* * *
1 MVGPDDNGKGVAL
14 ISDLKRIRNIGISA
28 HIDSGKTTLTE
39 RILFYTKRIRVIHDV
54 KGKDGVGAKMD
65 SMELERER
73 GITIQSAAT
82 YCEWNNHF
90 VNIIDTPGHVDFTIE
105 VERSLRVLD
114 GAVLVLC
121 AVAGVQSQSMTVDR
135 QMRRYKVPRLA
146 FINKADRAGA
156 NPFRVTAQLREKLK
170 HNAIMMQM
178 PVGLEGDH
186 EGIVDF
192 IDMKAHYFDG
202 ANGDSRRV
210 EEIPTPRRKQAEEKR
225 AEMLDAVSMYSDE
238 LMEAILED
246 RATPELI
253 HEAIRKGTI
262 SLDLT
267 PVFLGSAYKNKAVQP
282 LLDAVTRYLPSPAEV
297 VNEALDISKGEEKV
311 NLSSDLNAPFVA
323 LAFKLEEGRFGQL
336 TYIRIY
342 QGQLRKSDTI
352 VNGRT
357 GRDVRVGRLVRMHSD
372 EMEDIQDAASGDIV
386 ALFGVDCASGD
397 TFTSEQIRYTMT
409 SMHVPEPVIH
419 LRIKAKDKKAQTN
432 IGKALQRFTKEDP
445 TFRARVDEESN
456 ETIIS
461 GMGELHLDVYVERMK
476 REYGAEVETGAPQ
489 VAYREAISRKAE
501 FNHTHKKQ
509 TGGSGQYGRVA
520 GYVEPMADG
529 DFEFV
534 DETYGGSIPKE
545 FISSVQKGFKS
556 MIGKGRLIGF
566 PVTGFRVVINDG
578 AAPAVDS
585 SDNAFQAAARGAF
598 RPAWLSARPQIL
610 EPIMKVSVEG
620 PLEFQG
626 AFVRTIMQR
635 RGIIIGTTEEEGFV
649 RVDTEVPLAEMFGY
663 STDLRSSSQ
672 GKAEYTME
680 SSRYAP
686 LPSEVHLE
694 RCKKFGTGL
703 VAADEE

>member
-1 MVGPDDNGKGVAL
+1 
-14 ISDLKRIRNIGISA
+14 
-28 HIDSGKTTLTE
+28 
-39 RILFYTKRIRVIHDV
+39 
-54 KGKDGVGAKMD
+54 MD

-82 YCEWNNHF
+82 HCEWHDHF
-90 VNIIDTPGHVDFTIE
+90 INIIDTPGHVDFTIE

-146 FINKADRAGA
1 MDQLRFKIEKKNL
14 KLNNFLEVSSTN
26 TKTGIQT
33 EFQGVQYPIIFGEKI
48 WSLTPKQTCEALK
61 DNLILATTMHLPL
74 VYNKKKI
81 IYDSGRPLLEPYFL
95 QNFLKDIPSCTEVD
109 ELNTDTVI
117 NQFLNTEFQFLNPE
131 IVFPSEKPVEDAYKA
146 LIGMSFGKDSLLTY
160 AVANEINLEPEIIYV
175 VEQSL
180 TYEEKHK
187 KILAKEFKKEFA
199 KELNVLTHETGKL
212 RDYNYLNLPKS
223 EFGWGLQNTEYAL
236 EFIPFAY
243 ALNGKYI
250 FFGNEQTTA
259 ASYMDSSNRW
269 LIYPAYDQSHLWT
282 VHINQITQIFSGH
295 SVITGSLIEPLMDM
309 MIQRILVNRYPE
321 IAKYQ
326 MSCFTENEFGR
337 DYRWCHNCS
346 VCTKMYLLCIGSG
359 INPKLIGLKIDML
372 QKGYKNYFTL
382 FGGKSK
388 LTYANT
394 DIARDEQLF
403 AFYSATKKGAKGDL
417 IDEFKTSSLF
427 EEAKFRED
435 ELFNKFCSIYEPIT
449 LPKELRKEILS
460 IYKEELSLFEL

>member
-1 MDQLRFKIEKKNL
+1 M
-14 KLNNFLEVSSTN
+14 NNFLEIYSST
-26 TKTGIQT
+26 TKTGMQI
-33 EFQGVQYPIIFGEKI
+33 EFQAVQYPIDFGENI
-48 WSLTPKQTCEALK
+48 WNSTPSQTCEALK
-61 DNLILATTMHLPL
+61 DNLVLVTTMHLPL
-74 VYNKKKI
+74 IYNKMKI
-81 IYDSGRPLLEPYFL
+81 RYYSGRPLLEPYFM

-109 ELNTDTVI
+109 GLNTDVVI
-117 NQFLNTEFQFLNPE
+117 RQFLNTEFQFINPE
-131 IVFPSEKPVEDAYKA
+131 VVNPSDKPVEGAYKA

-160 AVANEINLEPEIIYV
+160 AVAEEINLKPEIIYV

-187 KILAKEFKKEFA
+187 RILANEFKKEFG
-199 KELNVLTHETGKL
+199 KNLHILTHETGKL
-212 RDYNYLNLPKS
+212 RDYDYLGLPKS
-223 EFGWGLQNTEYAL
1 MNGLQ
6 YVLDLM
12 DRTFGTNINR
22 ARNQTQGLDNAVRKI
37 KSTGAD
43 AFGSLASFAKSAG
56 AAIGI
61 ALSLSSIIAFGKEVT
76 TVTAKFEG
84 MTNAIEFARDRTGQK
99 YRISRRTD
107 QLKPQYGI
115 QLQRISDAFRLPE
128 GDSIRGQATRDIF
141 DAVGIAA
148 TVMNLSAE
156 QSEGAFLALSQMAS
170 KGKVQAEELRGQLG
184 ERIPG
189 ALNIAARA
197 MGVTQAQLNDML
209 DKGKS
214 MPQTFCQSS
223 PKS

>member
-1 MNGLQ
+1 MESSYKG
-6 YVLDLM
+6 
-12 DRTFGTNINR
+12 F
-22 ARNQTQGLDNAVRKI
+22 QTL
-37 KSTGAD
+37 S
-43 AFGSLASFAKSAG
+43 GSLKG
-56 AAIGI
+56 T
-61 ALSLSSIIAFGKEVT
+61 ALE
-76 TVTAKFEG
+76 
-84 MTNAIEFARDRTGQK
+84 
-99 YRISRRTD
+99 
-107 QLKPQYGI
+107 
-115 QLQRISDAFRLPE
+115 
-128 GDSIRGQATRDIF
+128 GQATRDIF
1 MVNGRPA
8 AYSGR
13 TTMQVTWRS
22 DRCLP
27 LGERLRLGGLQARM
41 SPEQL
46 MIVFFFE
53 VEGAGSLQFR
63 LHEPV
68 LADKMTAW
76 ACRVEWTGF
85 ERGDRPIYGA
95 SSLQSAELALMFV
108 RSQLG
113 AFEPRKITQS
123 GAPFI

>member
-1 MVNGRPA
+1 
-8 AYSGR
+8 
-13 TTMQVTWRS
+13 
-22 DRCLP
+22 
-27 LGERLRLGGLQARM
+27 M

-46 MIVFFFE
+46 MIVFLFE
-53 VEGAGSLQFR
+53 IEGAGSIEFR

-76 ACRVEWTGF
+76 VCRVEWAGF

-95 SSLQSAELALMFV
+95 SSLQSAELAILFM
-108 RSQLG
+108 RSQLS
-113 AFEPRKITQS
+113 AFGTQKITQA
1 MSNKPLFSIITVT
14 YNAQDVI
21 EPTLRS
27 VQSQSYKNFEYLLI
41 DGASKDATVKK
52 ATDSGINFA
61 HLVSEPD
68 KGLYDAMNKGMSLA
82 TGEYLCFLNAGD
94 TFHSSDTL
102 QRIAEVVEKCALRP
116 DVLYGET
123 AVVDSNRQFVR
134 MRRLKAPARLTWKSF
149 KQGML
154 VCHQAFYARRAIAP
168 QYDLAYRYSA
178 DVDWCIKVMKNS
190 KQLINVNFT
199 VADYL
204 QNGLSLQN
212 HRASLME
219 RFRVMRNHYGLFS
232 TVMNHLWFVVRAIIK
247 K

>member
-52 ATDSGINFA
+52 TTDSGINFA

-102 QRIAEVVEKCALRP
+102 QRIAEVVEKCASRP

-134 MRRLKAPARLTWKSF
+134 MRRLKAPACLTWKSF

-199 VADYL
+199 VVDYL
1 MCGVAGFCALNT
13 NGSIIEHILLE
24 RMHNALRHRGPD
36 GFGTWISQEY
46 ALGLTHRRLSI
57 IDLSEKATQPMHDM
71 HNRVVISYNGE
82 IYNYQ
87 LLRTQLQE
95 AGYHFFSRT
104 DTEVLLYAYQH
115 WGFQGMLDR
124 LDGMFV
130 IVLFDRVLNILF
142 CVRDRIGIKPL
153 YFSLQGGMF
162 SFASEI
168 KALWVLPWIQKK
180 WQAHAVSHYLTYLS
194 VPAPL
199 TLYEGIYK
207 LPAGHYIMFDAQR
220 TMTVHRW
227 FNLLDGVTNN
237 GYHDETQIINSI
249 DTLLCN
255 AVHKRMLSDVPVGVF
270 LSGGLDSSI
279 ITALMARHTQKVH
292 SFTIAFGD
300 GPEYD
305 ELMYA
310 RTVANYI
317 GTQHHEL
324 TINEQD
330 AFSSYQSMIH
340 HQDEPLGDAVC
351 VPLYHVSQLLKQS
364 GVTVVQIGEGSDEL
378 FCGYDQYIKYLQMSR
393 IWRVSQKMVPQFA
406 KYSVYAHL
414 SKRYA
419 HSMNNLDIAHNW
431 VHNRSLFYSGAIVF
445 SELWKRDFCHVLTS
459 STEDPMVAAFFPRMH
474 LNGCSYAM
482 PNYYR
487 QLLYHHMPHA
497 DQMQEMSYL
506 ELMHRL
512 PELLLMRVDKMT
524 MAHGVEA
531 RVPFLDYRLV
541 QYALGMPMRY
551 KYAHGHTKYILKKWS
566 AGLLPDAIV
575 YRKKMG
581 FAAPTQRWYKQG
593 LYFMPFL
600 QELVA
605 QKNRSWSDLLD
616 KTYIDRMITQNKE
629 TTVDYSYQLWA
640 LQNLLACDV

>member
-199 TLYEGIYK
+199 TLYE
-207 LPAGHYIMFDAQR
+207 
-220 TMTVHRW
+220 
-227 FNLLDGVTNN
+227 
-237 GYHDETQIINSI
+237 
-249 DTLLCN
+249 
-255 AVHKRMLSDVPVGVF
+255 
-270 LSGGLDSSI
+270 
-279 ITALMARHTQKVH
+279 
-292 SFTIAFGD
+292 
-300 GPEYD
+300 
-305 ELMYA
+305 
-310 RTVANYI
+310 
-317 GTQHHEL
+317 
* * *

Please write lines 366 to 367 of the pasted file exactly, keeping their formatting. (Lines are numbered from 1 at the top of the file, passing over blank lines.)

+255 
-270 LSGGLDSSI